The Roman Palace of Fishbourne, near Chichester in West Sussex is a good place to start exploring Roman history in Britain. Long before Rome actually invaded Britain, the area of Chichester with its excellent natural harbours, was closely associated with the Roman Empire through trade. Rulers of southern central England were based here, and the first of these rulers whose name survives is Commius, who ruled until about 20BC. Commius was succeeded by his son Tincommius, who had coins minted that closely resembled Roman models. Tincommius' successors, Epillus and Verica also had important links with Rome. Around AD41 Verica travelled to Rome to ask for for help in dealing with his enemies in Britain. This was a crucial event, since in Rome Claudius had just become emperor and was looking for a military triumph to consolidate his position. Britain was an obvious choice, and the arrival of Verica seems to have been the deciding factor in making Britain the scene of the new emperor's first conquest. This invasion could now be presented as a response to a request for help. By 43AD preparations were complete and the invasion began. A large force landed at Richborough in Kent, and then made its way through Kent to the Medway. Here the massed armies of British tribes hostile to Rome were waiting, led by Togodubnus and Caractacus. After a two day battle Togodubnus was killed and Caractacus was forced to flee north. With hostile British tribes defeated, the Romans needed a leader acceptable to native Britons and to Rome. Verica was probably elderly by now and wasn't chosen. Instead Tiberius Claudius Cogidubnus took over, and a grand palace was built for him, the remains of which can still be seen at Fishbourne. (See Fishbourne by Barry Cunliffe)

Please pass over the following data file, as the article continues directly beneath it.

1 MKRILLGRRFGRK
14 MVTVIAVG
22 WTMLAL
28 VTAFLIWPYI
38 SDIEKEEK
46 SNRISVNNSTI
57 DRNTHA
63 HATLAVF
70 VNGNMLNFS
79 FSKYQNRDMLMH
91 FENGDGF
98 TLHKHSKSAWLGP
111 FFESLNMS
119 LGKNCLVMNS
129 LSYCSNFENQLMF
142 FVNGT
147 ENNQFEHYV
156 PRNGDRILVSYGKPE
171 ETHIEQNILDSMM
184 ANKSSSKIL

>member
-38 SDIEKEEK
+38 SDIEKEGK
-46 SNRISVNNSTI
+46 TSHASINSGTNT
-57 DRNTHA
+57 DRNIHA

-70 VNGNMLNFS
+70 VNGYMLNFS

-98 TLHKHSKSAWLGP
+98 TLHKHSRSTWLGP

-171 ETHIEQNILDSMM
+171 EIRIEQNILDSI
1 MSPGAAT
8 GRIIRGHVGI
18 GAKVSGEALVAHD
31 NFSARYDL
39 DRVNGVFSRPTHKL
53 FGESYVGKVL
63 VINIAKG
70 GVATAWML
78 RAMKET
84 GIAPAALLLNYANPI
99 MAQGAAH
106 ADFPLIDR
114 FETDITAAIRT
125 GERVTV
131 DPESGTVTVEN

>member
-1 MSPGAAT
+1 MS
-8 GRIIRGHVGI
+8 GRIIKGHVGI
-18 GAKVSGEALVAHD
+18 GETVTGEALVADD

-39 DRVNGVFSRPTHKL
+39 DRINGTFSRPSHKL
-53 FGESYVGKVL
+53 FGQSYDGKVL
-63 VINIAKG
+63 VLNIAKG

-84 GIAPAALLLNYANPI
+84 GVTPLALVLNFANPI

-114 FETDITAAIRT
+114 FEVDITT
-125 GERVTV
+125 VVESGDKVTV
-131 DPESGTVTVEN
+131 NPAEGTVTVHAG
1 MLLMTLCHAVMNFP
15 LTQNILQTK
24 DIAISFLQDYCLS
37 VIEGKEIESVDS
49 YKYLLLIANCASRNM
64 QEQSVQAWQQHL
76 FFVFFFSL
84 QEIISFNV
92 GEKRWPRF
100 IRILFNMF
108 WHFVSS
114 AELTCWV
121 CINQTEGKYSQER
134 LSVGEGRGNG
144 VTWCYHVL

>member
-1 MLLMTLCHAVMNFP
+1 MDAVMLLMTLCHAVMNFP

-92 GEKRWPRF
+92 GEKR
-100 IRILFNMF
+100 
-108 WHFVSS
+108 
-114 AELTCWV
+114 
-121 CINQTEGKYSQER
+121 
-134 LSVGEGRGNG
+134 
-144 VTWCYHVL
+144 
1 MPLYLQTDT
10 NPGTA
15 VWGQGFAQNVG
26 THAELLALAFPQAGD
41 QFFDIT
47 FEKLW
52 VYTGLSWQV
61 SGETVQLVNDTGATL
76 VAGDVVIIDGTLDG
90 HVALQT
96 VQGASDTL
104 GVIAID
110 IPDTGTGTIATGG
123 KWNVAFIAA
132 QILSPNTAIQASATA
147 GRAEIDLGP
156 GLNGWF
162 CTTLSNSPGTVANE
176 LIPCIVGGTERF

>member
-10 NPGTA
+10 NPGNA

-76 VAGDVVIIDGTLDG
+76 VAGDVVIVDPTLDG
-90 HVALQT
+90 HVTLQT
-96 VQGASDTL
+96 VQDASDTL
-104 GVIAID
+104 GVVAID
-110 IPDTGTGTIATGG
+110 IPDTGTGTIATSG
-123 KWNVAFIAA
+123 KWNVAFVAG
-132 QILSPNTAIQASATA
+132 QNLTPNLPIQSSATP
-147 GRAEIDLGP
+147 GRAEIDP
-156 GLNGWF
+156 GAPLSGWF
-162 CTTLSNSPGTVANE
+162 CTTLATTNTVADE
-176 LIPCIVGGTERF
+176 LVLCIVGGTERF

Garden at the Palace of Fishbourne
Initially things went well for Roman Britain. Following initial resistance, the native Britain's soon accepted Roman rule, and many in the new province of Britannia even began to do well from it. But when Nero succeeded Claudius in AD54 the early fortunes of Roman Britain took a turn for the worse. In the Iceni kingdom, in what is now East Anglia, the respect and conventions which had allowed British tribes to accept Roman rule, were abandoned. King Prasutagus had died and his wife Boudicca, wanting to head off trouble, had already offered to share her kingdom with Nero. Nero saw himself as an absolute ruler and was uninterested in sharing power with anyone. In response to Boudicca's offer, he had her flogged and her daughters raped. The result was a massive rebellion that engulfed eastern and south east England. In AD60 Boudicca marched on Colchester, burning any Roman settlement she came to on the way. Colchester then suffered the same fate, a bowl of carbonised dates surviving to this day as evidence of Boudicca's revenge. Then London was destroyed, an event so violent that it has left its mark in a red layer of soil half a meter thick, lying about four meters below street level. Eventually the Roman army, which had been busy suppressing rebellion in Wales, reached eastern England. Boudicca's now large and unwieldy army was quickly defeated. Boudicca killed herself rather than fall into Roman hands. Following this rebellion Julius Agricola tried to avoid further trouble by ruling more fairly, or so his son-in-law Tactitus tells us (see The Isles by Norman Davies).